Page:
USAF and US Army: A shared history and now again shared uniforms

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 The more things change, the more they remain the same. The newer OCP version of the Virginia National Guard JFHQ patch is shown (on the right) for comparison to a BDU sample from the period when the same patch represented the Virginia State Area Readiness Command (STARC).

The more things change, the more they remain the same. The newer OCP version of the Virginia National Guard JFHQ patch is shown (on the right) for comparison to a BDU sample from the period when the same patch represented the Virginia State Area Readiness Command (STARC).

With the recent decision by the US Air Force to adopt theArmy’s Operational Camouflage Pattern (OCP) uniform, as of 1 October 2018 the airmen and soldiers assigned to joint-force organizations began wearing the same uniform, and in some cases, the same shoulder patch. One such organization is the Virginia National Guard’s Joint-Force Headquarters where the soldiers and airmen assigned to the staff will both wear the same patch on their left sleeve.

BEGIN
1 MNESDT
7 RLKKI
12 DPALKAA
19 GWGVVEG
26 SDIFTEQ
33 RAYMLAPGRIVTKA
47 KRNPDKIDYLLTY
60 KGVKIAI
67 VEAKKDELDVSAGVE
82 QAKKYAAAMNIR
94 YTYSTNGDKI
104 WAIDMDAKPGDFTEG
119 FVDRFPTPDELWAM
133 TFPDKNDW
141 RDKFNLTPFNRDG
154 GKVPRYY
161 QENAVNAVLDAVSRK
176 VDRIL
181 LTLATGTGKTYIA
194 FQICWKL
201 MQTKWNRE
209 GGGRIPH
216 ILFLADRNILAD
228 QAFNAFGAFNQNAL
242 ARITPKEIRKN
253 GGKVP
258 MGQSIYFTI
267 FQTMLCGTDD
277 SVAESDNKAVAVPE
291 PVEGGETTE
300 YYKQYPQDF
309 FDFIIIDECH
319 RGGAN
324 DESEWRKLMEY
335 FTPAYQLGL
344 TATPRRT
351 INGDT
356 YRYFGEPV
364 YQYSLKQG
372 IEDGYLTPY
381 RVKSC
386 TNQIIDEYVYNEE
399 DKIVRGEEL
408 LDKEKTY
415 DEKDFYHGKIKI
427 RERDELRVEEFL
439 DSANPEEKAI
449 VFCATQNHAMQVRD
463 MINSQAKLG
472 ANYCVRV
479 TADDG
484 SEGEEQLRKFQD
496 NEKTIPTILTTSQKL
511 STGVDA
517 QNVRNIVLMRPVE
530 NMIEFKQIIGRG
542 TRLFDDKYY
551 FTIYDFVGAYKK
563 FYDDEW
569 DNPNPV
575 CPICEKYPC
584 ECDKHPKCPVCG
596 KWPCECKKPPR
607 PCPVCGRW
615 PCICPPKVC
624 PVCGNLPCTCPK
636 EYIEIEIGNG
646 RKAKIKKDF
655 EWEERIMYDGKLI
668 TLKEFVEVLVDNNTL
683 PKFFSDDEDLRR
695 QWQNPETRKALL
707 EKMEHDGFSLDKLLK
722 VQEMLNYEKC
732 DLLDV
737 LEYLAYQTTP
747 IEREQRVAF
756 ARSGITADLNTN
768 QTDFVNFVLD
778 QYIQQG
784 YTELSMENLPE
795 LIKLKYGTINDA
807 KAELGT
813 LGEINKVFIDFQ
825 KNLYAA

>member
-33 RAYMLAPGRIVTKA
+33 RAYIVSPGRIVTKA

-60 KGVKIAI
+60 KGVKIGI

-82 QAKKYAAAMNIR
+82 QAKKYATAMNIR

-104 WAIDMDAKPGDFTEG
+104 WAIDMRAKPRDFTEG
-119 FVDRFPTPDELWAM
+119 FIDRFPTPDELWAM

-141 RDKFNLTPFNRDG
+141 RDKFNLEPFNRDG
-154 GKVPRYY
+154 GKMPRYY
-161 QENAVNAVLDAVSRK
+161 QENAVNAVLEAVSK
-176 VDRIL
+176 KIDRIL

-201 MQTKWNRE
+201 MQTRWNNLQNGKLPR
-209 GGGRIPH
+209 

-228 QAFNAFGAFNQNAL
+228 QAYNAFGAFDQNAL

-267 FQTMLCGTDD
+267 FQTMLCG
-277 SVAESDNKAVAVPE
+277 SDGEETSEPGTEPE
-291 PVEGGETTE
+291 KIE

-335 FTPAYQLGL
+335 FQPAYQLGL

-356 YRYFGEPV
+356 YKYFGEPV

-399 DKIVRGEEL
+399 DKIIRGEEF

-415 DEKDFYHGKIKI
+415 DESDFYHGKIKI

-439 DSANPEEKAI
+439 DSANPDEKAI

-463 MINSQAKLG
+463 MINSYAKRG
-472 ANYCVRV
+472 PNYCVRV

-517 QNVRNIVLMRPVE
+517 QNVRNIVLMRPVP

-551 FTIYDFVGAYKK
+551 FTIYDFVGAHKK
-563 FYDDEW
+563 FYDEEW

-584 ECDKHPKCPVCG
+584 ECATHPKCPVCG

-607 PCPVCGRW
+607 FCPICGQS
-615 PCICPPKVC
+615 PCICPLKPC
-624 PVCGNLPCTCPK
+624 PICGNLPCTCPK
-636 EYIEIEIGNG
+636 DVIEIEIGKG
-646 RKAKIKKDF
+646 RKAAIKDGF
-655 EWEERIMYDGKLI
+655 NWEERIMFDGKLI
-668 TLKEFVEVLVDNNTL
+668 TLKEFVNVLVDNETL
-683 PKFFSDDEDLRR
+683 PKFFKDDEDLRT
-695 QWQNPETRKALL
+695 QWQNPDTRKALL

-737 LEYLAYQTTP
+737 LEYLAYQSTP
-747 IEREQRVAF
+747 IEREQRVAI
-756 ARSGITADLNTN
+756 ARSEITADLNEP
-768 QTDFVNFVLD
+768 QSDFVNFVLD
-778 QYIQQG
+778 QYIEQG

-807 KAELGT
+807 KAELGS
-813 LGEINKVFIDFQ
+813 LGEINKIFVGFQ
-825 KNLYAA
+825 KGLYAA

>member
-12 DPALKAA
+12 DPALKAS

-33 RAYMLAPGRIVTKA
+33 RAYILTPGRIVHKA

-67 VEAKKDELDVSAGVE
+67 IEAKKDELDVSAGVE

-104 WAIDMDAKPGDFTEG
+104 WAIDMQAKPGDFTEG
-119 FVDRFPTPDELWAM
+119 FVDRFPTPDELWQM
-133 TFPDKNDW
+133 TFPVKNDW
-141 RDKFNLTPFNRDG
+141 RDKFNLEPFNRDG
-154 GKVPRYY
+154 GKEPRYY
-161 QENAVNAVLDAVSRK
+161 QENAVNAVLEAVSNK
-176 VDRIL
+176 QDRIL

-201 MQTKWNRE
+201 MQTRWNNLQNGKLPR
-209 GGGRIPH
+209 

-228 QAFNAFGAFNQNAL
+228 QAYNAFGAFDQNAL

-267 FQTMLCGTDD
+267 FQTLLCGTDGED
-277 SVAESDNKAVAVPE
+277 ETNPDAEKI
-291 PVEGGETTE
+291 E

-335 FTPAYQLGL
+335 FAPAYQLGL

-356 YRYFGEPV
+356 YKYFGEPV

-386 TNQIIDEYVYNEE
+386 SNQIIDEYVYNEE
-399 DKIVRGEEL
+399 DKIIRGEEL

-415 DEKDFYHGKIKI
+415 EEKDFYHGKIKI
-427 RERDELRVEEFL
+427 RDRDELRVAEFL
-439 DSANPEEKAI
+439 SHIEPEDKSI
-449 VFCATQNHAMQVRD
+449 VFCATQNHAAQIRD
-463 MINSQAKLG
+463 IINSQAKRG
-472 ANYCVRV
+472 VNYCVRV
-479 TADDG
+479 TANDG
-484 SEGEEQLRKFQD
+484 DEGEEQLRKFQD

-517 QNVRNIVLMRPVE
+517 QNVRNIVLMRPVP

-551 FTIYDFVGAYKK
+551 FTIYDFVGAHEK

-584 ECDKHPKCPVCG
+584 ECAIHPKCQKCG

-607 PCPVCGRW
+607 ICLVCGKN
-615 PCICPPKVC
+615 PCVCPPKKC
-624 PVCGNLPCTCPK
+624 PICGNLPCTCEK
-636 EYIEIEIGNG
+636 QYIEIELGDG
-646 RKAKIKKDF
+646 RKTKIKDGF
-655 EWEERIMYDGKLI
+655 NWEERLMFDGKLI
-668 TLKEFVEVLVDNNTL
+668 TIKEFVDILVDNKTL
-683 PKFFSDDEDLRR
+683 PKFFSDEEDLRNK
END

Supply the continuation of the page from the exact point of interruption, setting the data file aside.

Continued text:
Again for comparison, two recent versions of the same patch. On the left, is the Desert Combat Uniform (DCU) version that was worn in OIF and OEF until replaced by the Army Combat Uniform (ACU) with the Universal Camouflage Pattern (UCP) on the right. (DCU photo courtesy Kevin Born)

Again for comparison, two recent versions of the same patch. On the left, is the Desert Combat Uniform (DCU) version that was worn in OIF and OEF until replaced by the Army Combat Uniform (ACU) with the Universal Camouflage Pattern (UCP) on the right. (DCU photo courtesy Kevin Born)

There will still be a few differences, however. Air Force and Air National Guard uniforms will have their nametapes and some ranks embroidered in “spice-brown” thread while the Army uniforms will continue with black thread embroidery. With the advent of the OCP uniform, new versions of a unit’s shoulder patches were required to reflect the new baseline colors of the OCP. The new patches, as can be seen in the photo below, are fairly similar in color to the old “Woodland” pattern subdued patches but now come with the Velcro backing. They also may be sewn directly to the uniform for convenience.

The many different uniform changes by both services since the Air Force split off from the Army in September 1947 are too numerous to list here. It appears now, however, that the two will once again share very similar uniforms reflecting the joint nature of their deployed operations.

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